The simple fact of the matter is that Mass Effect is a story, and it’s a very good story — in my opinion, it’s one of the best stories I’ve ever experienced. People can hem and haw about what constitutes a story — about whether a game can really be a story if people can play it — as though a story is only a story if it’s spoken or written or projected up on a movie screen. That’s like saying a person is only a person if they walk or ride a horse or drive a car… because we all know the vehicle in which the subject is conveyed changes that subject’s inherent nature.

Some people say it’s not a real story because the player’s choices can alter it. I think they’re full of crap, and I say the proof of its power as a story is right there in the story-pudding — it affects me as a story does — and that’s all the criteria met. Walks like duck, quacks like duck, therefore duck.

But the problem (if you’re BioWare) is that human beings understand stories; we know how they’re supposed to work, thanks to thousands of years of cultural training. Mass Effect (until that conclusion) is a nigh-perfect example of how a story is done correctly, thanks in part to the medium, which allows (if you’ll permit me the slaughter of a few sacred cows) a level of of immersion and connection beyond what a book or movie or any other storytelling medium up to this point in our cultural history can match, because of the fact that you can actively take part in that story from the inside. Heresy? Fine, brand me a heretic; that’s how I see it.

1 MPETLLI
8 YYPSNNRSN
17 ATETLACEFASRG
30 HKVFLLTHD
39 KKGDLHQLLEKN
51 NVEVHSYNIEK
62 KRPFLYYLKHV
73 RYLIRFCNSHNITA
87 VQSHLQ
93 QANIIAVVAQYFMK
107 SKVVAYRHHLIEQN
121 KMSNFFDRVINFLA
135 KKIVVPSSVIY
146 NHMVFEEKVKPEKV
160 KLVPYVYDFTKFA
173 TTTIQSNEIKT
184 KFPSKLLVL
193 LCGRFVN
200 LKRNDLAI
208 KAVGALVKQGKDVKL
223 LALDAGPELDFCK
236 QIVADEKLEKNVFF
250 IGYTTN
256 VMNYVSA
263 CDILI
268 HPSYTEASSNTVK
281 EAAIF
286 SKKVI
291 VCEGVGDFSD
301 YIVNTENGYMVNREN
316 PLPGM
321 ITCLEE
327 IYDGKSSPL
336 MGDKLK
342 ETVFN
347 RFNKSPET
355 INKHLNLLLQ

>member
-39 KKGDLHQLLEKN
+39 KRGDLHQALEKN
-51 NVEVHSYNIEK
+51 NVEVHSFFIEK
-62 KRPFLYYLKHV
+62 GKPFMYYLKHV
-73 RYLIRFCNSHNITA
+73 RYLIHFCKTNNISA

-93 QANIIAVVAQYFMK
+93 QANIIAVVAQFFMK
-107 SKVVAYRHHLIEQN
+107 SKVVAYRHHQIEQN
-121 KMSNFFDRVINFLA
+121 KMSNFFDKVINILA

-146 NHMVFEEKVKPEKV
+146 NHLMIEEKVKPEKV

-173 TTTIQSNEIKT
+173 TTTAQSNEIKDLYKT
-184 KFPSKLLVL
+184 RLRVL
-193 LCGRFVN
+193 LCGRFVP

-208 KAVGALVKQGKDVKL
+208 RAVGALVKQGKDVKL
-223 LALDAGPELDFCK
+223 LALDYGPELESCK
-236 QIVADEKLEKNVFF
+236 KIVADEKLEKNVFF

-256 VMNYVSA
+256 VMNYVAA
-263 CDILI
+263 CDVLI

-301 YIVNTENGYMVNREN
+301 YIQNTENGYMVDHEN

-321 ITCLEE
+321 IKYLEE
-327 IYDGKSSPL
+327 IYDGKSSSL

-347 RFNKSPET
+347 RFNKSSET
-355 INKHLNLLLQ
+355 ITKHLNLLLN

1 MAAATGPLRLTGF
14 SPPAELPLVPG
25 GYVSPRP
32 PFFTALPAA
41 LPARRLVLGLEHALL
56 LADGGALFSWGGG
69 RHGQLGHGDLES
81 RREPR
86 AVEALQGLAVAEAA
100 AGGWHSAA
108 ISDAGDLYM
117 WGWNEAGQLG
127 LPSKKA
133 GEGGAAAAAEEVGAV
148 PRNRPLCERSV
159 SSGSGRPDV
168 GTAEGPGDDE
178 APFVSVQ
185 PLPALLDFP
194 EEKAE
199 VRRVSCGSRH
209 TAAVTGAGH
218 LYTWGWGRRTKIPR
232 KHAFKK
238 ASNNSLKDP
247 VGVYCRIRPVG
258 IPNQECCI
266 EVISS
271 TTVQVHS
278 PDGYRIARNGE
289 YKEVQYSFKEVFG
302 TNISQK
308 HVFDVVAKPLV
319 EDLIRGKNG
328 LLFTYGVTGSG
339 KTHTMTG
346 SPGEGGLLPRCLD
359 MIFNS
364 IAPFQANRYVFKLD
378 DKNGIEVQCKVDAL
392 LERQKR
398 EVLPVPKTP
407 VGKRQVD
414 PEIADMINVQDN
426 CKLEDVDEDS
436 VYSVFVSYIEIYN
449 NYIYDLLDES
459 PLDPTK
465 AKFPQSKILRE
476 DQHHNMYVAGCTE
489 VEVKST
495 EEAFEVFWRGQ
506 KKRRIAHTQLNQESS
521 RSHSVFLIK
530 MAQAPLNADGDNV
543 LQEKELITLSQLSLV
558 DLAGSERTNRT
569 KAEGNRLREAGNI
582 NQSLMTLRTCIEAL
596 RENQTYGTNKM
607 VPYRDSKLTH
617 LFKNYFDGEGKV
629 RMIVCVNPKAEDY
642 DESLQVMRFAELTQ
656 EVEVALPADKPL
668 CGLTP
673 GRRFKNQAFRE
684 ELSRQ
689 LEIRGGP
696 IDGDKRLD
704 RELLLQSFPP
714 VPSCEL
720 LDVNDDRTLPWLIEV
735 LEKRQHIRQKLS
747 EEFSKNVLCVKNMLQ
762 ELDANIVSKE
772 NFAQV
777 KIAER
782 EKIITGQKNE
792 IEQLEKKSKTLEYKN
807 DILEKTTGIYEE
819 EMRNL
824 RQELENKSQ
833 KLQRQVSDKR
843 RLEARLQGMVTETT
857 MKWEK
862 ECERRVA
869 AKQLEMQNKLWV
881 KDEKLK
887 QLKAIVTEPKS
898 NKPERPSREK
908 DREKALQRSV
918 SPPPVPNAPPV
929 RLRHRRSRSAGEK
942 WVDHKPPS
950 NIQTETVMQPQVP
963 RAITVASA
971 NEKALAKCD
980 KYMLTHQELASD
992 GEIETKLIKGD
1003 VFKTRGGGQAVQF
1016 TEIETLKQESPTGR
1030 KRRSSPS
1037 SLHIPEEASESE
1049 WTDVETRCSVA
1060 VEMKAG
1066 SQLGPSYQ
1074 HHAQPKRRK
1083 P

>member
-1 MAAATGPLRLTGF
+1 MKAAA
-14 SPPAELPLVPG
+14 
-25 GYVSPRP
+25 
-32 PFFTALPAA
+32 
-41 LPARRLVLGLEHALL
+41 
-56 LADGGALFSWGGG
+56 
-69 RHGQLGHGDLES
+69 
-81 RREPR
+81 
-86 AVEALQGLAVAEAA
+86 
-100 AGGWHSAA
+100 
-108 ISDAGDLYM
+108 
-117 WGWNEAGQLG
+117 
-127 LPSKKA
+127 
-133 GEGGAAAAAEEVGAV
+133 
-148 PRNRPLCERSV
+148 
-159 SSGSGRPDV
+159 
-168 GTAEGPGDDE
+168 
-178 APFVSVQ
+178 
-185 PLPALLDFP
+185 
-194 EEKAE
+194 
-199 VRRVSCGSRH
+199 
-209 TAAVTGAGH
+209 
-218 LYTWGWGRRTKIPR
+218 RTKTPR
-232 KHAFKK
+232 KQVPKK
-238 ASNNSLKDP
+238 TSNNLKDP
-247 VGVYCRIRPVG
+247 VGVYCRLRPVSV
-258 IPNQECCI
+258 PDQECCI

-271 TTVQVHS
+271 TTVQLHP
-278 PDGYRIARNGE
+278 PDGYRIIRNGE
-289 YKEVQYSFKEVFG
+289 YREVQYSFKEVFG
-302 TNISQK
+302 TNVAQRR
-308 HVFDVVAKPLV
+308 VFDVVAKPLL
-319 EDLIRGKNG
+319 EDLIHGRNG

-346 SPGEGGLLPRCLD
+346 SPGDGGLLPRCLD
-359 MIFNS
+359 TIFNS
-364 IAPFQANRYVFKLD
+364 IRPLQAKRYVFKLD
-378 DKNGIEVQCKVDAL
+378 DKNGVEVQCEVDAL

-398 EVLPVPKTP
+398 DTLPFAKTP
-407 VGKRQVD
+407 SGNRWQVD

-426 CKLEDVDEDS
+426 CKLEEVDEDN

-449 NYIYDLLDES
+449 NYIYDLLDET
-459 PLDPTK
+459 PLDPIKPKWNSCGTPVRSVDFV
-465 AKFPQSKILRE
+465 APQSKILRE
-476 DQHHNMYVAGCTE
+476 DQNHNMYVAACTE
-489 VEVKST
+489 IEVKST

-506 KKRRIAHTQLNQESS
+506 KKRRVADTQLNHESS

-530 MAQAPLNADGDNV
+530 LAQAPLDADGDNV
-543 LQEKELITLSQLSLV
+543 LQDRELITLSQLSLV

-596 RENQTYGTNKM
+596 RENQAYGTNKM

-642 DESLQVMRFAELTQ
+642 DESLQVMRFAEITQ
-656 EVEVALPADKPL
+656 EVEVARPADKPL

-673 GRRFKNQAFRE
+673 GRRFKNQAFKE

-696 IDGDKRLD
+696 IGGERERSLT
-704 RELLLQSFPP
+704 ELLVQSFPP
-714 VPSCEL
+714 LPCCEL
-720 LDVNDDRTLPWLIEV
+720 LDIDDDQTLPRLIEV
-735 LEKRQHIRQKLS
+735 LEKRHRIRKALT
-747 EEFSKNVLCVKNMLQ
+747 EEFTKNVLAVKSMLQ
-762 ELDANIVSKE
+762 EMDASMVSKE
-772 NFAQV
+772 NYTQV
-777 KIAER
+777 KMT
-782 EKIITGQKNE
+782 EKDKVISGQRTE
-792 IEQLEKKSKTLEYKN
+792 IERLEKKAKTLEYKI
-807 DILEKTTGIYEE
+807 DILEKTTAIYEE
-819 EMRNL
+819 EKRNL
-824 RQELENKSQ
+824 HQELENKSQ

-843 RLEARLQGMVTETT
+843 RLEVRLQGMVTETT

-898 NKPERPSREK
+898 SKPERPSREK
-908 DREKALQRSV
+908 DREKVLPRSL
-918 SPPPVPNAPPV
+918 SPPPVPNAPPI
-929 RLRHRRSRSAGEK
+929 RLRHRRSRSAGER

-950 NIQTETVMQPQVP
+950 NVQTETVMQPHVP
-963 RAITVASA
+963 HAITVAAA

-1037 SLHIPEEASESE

And since it’s such a good story, people know how the thing is supposed to proceed, and they know how it should end.

You start out in ME1 trying to stop a bad guy, Saren. He’s the guy who gets us moving (because he’s a bad guy, and that’s what they do — bad guys act, and heroes react to that and move the story along). As we try to stop him, we find out there’s something bigger going on than just a rogue cop on a rampage. The picture keeps getting bigger, the stakes keep getting higher, and we keep getting our motivation and our level of commitment tested. Are we willing to sacrifice our personal life? Yes? Okay, will we sacrifice one of our friends? Yes? Okay, how about the leaders of the current galactic government? Yes? Okay…

It goes on like that. You fucking invest, is what I’m saying, and that’s just in the first game.